What do you think of when you think of Maine?
Is it a soft coastal breeze, warm and salty with the smell of the ocean? Is it livestock grazing in an endless, rolling field? Is it the vibrant green of summer, the breathtaking reds of fall, the stark white of the winter or the flowers of spring? Or maybe it’s your friends and neighbors, the community that steps up and surrounds you with that comforting sense of home.
To Nanne Kennedy, Maine is all those things and more.
Nanne runs a farm in Washington, Maine, that’s home to more than 150 sheep, along with one donkey and a handful of border collies. The first building that greets visitors at the end of a short driveway is a large barn filled to bursting with skeins of yarn, hand-made sweaters, and one-of-a-kind blankets. Off the side of the building are cast iron tubs full of lilac colored water. Swinging from the eaves outside are skeins that softly sing in every color of the rainbow, the late summer sun beating on them as it slowly sets.
And then there’s the platform next to the barn that towers only a few feet to the right, where more skeins hang to dry and huge, enclosed boxes, almost like mini-greenhouses, that harness the heat of the sun to warm large vats of yarn, Maine seawater, vinegar and natural dyes that “melt” together to create something simply beautiful.
This is GetWool and Seacolor Yarnery: Nanne’s fibercraft business. Decades in the making, Nanne’s business is both a one-woman show and the result of countless artisans across New England — she owns, operates and participates in many aspects of the crafting, but she also contracts with many artisans, farms and businesses within a 5-hour drive of her house. She’s trying to keep things “bioregional.”
When Nanne first started, though, she thought she’d be doing something else entirely: meat.
According to Nanne, a lot of our agricultural thinking in the U.S. revolves around the meat and grain industries. When she first looked into starting a farm in Maine, she found that much of the advice from “big thinkers” in agriculture focused on feedlot systems. But it didn’t take much research to discover that it wasn’t something that would work well in Maine.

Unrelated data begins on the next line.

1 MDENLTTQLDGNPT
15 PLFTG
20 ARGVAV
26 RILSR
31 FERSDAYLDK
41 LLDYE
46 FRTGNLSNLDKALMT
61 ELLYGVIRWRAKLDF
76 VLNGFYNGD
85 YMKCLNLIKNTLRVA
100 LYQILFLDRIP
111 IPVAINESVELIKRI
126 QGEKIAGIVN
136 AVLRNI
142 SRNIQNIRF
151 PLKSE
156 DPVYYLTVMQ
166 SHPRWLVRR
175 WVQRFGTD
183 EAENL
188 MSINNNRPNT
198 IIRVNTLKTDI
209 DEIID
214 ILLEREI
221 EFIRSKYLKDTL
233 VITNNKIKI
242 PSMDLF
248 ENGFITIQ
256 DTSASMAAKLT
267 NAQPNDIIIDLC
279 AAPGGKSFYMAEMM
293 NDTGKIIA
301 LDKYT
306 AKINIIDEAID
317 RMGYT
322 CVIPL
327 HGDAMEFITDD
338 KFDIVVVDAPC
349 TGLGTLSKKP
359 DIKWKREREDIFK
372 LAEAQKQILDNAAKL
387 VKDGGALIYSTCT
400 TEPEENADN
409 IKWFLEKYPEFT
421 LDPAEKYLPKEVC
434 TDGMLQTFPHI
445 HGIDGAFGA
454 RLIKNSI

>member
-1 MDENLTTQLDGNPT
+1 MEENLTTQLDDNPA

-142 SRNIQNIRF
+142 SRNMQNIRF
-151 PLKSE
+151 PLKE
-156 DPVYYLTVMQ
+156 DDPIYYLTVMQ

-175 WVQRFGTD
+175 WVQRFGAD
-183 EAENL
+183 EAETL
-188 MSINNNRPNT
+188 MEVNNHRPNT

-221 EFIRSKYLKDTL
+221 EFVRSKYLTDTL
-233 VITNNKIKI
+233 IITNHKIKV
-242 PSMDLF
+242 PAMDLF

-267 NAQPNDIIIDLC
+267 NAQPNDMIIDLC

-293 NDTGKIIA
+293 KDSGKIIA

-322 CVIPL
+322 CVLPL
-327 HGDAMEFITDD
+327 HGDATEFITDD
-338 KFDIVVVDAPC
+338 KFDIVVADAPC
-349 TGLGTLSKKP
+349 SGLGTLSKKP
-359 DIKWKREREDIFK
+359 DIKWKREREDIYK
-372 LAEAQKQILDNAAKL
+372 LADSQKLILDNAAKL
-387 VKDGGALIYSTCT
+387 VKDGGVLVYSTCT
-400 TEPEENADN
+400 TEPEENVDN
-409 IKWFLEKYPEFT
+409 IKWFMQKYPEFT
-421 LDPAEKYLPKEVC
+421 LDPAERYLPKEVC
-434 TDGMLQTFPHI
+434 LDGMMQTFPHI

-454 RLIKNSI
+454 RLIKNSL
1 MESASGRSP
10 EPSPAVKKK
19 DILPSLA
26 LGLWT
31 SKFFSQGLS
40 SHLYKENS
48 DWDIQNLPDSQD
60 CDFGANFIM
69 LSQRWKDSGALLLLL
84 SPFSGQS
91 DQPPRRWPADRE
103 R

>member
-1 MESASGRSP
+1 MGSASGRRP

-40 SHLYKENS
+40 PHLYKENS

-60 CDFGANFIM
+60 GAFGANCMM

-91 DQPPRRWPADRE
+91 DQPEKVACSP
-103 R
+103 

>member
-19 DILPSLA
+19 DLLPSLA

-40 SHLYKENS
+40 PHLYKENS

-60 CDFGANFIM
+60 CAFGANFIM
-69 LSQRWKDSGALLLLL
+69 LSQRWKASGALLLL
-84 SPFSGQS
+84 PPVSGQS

“That really wasn’t the sort of agriculture that I believed in, that I felt was sustainable. And it wasn’t something I felt I could bring back to Maine and be a comfortable fit because we didn’t live in or near the grain belt,” Nanne told me.
She said that feed is more expensive in Maine because it’s not near grain industry, plus our long winters mean the animals need more of it for longer. And you just “can’t build an industry based on those economics.”
So instead Nanne decided to try something else: sheep. A double commodity of meat and wool. But that didn’t turn out exactly as planned, either. As an experiment, Nanne once tried spinning 40 hours a week and then selling her wares at the farmers market to test her opportunities in the fiber industry. She grossed maybe $300 that first Saturday and quickly decided she couldn’t make a living doing things that way.
“I couldn’t feed my family. It was ridiculous.”
So Nanne decided to go big or go home. She started having the wool from her flock spun commercially and then dyeing it herself; her solar-seawater technique slowly developed, and kept true to her idea of what Maine should be — as well as making her product “China proof,” or unsusceptible to mass production or outsourcing to China.
Yarn eventually turned into sweaters, which eventually led Nanne to make blankets. And all the while Nanne tried to stay true to one other very unique aspect of her wool.
It doesn’t itch.
It’s because Nanne doesn’t use sheep that itch. Even though carpet breeds (the itchy ones) produce around 40 pounds of coarse grade wool each year, whereas parafiber breeds (the soft ones) only produce two to four pounds of “soft, springy, no itch fiber.” The problem with raising fine fiber, however, is that wool in the U.S. is purchased by the pound — not by the grade. So, economically, raising soft wool can be difficult. But to Nanne it’s important: who wants to wear an itchy sweater?
“I loved spinning the carpet breeds but it still itched. No matter what you did to it, it was still itchy,” Nanne said.
But where there is demand, there is supply. So Nanne generated it. She developed and bankrolled a three-year program where she paid local farmers to clean their barns, taught them proper shearing techniques and then at year three turned away all the “junk” (aka dirty) wool that kept coming in and started working exclusively with who was left. She now has over 500 fine fiber sheep under contract across the state to supply her business.
“I go at shearing and I personally make sure that my quality control standards are there,” she assures me. The stuff that’s high enough quality for her apparel line goes into one grade and the rest goes into her blankets.
Along the way, all of the fiber is touched by Nanne at one point or another. Whether that’s at shearing, during dying, or when she takes the panels hand-knit by women in homes across Maine and finished them off for her one-of-a-kind, self-designed sweaters, it all passes through her hands.
“It’s time for the fiber movement. And I believe in it and the only way to do it is to keep plugging away at it and be a successful business model,” Nanne says, and then gestures out to her farm around us.
“It’s very affirming.”
45 Hopkins Rd.
Washington, ME 04574